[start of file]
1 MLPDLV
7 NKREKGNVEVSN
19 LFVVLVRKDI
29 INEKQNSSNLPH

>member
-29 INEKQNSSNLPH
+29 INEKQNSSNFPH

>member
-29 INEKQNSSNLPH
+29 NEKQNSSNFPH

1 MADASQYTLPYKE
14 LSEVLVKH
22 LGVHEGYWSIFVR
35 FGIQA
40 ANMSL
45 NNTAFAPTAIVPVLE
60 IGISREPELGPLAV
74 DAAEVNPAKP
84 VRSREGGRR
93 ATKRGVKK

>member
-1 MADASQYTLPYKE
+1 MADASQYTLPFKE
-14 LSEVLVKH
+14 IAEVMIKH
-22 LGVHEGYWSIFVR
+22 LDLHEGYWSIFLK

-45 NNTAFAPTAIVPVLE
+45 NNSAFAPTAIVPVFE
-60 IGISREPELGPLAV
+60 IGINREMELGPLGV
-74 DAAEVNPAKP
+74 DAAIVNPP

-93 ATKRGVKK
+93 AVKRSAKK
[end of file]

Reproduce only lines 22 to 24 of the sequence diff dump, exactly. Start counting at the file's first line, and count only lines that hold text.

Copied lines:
-1 MADASQYTLPYKE
+1 MADASQYTLPFKE
-14 LSEVLVKH